The images above show sketches of the new Nacala International airport designed by Brazilian Architects Fernandes Arquitetos (who own the copyright to the images) [More here]. According to the above Wikipedia entry, “Once the airport is open people will not have to go to Maputo to get in to the country “. In other words, this will open up the North of Mozambique to the world, essentially removing the bottleneck that necessitated international passengers travelling by plane from the North, to go all the way to Maputo, which is ~1500km South west of Nacala, even when such passengers were destined for the north part of the country.
The impact of such an upgrade must not be underestimated. According to Laurie Price, Director of Aviation Strategy at Mott MacDonald, airports not only create employment and act as business getaways, but they are the main driver for tourism growth. He goes on to map a graph that lists aviation trips in countries in terms of their Propensity to Fly against Economic Strength (GDP). Norway, a country with the highest Human Development Index features at the top with the highest propensity to fly, and interestingly, the highest GDP:
He also makes reference to an Air Transport Action Group (ATAG) September 2005 study that revealed that “25% of all companies sales are dependent on air transport.” and “70% of businesses report that serving a bigger market is a key benefit of using air services.”
Categorising Africa & Middle east, Russia & China and part of South America as restricted by regulation, Price appears to suggest that liberalised airline transport industries of Europe and North America make the greatest contribution to GDP.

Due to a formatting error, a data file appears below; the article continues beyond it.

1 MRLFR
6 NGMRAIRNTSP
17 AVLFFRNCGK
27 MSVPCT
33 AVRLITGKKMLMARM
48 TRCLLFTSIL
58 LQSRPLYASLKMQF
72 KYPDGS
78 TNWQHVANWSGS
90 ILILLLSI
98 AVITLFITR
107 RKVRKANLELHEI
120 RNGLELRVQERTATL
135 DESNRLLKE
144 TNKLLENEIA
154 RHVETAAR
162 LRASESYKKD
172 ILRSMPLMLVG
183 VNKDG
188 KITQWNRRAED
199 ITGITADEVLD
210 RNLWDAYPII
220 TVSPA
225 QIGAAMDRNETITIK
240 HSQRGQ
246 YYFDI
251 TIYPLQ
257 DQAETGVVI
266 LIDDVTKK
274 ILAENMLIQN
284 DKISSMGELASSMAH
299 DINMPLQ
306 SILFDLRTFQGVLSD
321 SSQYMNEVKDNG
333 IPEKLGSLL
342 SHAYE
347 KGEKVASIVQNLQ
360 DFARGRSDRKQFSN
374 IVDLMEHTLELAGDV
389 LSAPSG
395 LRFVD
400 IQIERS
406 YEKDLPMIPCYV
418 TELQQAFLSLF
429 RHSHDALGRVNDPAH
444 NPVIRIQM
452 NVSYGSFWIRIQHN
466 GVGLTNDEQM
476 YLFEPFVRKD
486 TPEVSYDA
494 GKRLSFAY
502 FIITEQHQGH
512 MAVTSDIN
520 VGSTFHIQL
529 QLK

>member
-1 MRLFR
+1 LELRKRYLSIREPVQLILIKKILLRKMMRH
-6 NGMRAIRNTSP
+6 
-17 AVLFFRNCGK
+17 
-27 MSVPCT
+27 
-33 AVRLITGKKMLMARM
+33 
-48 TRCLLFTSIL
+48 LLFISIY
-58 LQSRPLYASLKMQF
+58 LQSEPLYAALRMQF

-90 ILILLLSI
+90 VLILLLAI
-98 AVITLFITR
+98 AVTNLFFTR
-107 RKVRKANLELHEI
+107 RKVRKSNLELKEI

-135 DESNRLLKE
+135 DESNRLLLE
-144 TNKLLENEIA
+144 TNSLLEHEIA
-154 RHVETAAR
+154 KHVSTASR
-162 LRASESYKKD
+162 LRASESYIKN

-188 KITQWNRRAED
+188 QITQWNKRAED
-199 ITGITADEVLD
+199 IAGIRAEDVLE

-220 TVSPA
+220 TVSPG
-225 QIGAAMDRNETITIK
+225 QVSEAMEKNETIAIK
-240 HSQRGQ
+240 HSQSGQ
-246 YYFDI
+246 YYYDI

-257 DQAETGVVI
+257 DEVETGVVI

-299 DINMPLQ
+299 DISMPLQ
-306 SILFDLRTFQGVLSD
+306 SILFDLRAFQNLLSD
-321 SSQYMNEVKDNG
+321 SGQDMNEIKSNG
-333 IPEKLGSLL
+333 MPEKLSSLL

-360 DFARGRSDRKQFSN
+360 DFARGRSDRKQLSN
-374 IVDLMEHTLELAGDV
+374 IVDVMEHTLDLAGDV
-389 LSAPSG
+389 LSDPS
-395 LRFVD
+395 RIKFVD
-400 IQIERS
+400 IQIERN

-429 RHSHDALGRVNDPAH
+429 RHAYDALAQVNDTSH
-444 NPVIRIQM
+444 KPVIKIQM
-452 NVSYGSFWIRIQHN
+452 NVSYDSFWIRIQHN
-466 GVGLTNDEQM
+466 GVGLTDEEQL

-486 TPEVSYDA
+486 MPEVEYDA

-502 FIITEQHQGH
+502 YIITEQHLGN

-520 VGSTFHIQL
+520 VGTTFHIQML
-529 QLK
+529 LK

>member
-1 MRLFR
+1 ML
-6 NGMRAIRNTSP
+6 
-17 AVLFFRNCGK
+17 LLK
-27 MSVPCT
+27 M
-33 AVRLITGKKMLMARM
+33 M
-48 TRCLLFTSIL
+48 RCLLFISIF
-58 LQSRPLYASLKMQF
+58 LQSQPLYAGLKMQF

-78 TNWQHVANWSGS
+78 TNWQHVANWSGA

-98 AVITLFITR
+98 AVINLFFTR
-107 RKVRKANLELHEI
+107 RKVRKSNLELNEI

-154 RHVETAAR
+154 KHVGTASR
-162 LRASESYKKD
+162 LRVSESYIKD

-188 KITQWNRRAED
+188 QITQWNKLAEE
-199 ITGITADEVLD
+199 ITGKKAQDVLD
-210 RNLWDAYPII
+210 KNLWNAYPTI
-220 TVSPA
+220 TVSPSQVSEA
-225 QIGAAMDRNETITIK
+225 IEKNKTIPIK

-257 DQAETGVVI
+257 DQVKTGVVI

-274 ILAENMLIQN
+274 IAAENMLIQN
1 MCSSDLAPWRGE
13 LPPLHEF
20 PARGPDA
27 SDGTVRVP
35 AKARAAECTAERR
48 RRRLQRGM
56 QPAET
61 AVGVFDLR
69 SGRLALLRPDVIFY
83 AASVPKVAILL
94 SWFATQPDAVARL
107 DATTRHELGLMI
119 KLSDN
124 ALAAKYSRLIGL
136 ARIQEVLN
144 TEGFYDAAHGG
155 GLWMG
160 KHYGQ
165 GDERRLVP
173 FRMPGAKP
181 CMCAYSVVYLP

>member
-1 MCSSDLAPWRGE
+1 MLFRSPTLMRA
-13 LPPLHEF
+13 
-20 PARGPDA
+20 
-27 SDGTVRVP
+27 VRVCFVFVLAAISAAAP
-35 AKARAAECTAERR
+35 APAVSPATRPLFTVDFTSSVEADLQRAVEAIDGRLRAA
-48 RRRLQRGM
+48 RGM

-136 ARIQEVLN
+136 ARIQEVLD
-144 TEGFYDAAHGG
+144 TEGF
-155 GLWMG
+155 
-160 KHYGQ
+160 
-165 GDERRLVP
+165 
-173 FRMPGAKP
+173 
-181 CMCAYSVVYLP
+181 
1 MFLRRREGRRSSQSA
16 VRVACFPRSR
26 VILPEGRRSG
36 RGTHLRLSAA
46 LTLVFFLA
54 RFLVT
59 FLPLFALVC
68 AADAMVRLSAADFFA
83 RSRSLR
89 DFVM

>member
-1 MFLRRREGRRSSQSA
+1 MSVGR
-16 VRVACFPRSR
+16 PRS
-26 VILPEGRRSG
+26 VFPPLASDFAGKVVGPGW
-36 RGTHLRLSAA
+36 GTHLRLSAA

While the links between economic growth and air transport may not be welcomed news for the pro-green lobby who would have us each drive a Toyota Prius (or better, not drive at all), similar views as those of Laurie Price have been reflected elsewhere; James Cherry, President and CEO Aéroports de Montréal, called airports
“..economic engines and most of all a reflection of the communities they represent “ [See here]
He gives an example of Canada where he says
“… airports generate an estimated $34 billion in economic activity and are responsible for 300,000 direct and indirect jobs “
This probably suggests that a thriving air transport industry that interconnects a country to the outside world is essential for economic development. For landlocked countries not receiving supplies directly via their own ports, one would imagine that the air transport industry (including Cargo services) becomes a much more crucial factor to their economic activity.
Looking at the airports of the countries on the above graph, it appears that most countries with thriving tourist industries either have an extensive airline communication network or have many international airports within them, for some an international airport connecting each of their major cities (or tourist centres) to the outside world. Even Switzerland, a landlocked country smaller than Malawi in size (at 15,940 sq miles – roughly one-third of Malawi’s total area [~ 45,560 sq miles]) has at least 7 airports that appear to be international airports, with flights by the local carrier serving over 70 destinations in 38 countries.
The Mozambican project was made possible by a loan of $80 million from the Brazilian government via the Brazilian development bank, Banco Nacional de Desenvolvimento Economice Social (BNDES), as part of a $300 million credit line opened up to support projects in Mozambique.
While the airline industry in southern Africa currently appears chaotic and in tatters, with Malawi having recently flogged 49% of its airline to Ethiopian airlines, it may be time to try different tactics. When some people have complained of unfair treatment and lack of understanding [See the sad story of Nyasa Express here] on the part of Malawian politicians regarding opening up Malawi to international travel, it would probably be wise, in my view to reconsider this issue, and abandon protectionist measures.
If Mzuzu airport, Chileka airport in Blantyre, Karonga airport and Salima airport were expanded and upgraded, to handle international flights, following a similar approach to what has happened in Mozambique with Nacala airport, it is not inconceivable to see how such measures would create employment, begin to stimulate industry, attract investment and open up the Malawi to global trade.